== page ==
— To make the history of the United States more intelligible and relevant to foreign audiences.
— To revise parochial and complacent assumptions about American uniqueness or superiority.
— To reshape American historical viewpoints to reflect the nation’s enormous involvement in world affairs.
— To reach a wide reading public with good historical writing emphasizing broad themes and interpretive synthesis.
The summons of yet another jeremiad about parochialism and specialization in American history? AHA President Carl Degler’s recent call to consider our history comparatively? The goals of the latest OAH and American Studies Association projects to internationalize the study of America’s past? Or a foray in the current debate over national versus transnational approaches to history? 1
It could be any of these, but the list actually summarizes the aims of a neglected but valuable collection of original essays published over a quarter century ago: C. Vann Woodward’s The Comparative Approach to American History (1968). Retrospective essays in Reviews in American History usually feature books that became classics, prize-winning monographs whose new methods or theses directed historical inquiry for a generation or more. Woodward’s volume won no awards and mapped out a road taken only sporadically by subsequent Americanists. Appearing at a time when the unitary “consensus” history of the 1950s was being challenged, the book’s comparative program was all but buried by the explosive impact of minority and social history that shattered consensus and eventually questioned all general frameworks for understanding American history. The triumph of this new social history advanced immeasurably the inclusiveness and sophistication of American historiography. Yet its concentration on private spaces, local communities, and subgroup identities has left scholars hungry for national [End Page 552] synthesis and international frameworks of analysis. The flurry of recent calls to make American history part of world history, to open a dialogue with Americanists abroad, and to pursue historical subjects across national borders reflects this mood. In this changed environment Woodward’s anthology, bypassed the first time around, has recovered its relevance. Rereading it today, we can find much to admire in its promotion of a comparative agenda that would not only test American claims of national uniqueness but set United States history in an international frame of reference.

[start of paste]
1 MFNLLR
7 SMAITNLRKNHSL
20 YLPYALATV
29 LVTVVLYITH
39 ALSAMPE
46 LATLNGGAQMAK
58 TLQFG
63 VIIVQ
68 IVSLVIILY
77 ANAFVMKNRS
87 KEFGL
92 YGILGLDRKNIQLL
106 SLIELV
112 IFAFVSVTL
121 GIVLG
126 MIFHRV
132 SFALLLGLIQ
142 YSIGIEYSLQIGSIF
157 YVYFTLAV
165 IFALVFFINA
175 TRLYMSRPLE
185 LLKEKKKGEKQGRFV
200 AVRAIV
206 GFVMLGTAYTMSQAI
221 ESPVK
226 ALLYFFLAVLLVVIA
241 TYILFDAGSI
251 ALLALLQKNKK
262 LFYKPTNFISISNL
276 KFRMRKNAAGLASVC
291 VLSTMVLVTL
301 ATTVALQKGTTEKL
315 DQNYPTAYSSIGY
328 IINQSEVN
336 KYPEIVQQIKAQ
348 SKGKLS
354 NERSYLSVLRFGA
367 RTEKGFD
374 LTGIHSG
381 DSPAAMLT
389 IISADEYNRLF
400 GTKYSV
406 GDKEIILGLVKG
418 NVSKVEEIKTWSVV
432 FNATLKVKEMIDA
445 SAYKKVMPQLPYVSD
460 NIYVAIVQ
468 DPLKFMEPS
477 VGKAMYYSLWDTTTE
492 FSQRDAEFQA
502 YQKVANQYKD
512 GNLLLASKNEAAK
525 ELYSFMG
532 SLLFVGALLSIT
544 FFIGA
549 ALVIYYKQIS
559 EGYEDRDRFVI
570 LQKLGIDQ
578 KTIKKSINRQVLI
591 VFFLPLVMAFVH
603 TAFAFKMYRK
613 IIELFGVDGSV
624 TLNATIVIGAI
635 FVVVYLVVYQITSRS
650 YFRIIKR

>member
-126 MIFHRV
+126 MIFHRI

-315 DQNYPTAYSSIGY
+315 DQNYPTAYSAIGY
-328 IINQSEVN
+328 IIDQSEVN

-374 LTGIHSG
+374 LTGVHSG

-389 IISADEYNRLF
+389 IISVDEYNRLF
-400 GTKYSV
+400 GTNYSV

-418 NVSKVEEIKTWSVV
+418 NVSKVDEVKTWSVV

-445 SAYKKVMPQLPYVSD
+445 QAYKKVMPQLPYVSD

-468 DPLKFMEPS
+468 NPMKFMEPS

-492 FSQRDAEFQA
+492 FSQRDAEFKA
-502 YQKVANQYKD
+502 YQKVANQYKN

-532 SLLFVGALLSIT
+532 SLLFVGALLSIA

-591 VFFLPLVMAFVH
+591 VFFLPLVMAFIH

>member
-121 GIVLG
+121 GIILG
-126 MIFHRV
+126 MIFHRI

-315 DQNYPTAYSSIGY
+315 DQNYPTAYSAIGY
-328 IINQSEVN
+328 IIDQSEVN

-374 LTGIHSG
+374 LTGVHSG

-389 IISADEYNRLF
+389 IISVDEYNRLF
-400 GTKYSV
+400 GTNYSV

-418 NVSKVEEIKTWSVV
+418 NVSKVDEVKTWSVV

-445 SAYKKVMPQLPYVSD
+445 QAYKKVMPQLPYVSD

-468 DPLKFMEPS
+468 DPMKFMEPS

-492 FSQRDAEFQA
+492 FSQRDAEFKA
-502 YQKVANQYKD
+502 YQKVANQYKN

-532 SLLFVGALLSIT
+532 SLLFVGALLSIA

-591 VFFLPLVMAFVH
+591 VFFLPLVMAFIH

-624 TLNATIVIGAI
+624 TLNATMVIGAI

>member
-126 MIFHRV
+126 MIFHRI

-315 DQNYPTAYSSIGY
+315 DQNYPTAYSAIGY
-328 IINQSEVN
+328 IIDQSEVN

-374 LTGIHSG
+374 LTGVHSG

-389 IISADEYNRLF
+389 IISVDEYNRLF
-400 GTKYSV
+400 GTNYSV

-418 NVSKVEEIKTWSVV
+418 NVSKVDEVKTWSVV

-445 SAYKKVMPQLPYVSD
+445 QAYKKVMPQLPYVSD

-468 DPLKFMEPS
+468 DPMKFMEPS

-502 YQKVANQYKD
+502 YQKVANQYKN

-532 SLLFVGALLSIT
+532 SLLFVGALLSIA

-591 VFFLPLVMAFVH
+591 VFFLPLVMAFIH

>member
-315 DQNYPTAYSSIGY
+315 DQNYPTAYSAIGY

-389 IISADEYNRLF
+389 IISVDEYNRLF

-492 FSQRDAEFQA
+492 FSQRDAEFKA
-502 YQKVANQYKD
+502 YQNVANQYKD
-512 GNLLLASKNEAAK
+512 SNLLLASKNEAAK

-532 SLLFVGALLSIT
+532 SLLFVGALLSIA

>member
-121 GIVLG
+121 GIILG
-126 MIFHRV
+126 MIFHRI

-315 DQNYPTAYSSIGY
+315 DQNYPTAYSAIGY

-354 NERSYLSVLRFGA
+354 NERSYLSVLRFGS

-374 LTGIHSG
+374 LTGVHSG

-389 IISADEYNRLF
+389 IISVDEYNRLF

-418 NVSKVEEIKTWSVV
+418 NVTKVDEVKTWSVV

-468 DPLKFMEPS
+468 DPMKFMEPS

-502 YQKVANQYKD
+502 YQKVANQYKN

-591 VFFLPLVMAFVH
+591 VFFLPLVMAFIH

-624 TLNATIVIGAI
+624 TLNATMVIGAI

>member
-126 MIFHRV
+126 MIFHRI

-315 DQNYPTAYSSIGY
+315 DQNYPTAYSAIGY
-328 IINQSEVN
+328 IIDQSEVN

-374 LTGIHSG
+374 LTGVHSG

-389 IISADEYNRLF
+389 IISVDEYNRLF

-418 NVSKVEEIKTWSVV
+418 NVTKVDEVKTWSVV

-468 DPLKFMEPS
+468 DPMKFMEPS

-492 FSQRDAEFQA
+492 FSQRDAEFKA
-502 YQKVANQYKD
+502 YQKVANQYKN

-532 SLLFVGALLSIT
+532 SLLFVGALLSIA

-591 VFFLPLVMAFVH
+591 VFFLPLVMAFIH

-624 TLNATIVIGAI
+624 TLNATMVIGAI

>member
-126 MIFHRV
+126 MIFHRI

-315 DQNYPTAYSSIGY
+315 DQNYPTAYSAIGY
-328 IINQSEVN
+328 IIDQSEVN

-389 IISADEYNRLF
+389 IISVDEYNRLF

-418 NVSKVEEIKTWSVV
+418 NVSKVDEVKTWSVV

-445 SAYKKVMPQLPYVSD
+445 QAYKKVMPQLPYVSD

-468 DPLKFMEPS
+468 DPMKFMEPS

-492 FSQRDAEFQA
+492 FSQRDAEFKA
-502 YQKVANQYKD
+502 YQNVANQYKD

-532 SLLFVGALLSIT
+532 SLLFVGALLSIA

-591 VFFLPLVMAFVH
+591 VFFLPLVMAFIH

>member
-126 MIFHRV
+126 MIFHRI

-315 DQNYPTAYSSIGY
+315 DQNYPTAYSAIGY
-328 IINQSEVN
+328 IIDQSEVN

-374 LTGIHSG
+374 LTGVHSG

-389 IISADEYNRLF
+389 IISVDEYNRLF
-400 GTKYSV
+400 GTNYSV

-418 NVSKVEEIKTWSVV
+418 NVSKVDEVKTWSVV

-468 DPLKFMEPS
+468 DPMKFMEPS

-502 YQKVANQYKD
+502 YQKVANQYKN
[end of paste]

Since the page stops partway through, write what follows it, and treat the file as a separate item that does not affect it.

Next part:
In one respect, The Comparative Approach was the result of unique circumstances. In the mid-1960s Woodward was asked to organize a program of broadcast lectures on U.S. history for the Voice of America as part of a longer series designed to acquaint foreign audiences with leaders in American arts and sciences. Woodward reasoned that a comparative approach “was peculiarly adapted to the interests and needs of foreign audiences” (p. x) since listeners were far more familiar with European life than American and no doubt interested in the relation of American history to their own. He commissioned twenty-two noted scholars to cover classic topics in American history, but asked them to add a comparative dimension by relating their subjects to developments elsewhere in the world.
While The Comparative Approach was prompted by this specific occasion, its context can be construed broadly in trends in American culture and historiography after World War II. The link to Voice of America and the presence of consensus scholars David Potter, Seymour Lipset, and Ray Billington among Woodward’s contributors provide none-too-subtle clues. The Cold War heightened Americans’ need to explain themselves to the rest of the world, and also scholars’ desire to remind Americans of the unique traditions and institutions their country represented in the worldwide contest between ideologies and socioeconomic systems. Taking the nation as their subject and continuity rather than conflict as their theme, many consensus historians not only smoothed away major differences between groups of Americans, they revived the myth of America’s special uniqueness that had been voiced by Frederick Jackson Turner and other nineteenth-century commentators, and they adopted it as an analytical principle. The title of Turner’s 1916 address, “Why did the United States not become another Europe?” became in effect the research program of Daniel Boorstin, David Potter, and Louis Hartz, but now pragmatism...